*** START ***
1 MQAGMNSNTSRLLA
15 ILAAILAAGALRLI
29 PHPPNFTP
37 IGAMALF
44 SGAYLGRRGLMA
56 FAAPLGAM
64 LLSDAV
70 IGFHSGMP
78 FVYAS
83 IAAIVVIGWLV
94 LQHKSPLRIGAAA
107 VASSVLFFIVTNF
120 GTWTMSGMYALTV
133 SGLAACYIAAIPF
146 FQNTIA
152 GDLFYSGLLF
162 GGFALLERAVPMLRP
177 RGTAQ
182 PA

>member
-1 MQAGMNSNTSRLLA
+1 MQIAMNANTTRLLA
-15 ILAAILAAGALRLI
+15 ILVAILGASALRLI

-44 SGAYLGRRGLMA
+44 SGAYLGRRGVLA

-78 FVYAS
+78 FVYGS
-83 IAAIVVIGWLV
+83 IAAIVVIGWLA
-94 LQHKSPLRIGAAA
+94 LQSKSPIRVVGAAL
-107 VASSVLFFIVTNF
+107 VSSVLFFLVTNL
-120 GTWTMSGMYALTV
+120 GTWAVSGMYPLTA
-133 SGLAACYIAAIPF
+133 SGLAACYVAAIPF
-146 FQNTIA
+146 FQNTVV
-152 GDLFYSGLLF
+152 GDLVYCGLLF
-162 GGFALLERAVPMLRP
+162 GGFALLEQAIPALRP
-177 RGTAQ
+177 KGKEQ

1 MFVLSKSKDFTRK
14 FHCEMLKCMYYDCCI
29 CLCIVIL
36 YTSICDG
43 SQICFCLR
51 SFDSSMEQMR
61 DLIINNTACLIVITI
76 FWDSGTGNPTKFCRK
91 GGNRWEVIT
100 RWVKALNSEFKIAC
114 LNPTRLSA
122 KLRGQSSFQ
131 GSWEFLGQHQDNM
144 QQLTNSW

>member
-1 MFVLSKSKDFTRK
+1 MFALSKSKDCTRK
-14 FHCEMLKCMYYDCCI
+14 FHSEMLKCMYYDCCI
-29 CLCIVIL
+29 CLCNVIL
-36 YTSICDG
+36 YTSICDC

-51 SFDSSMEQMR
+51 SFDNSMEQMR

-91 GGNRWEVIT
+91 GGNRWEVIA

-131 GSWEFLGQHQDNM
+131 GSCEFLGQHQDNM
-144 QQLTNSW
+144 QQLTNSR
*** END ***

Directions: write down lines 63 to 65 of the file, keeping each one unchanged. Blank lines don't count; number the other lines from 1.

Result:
+1 MFALSKSKDCTRK
-14 FHCEMLKCMYYDCCI
+14 FHSEMLKCMYYDCCI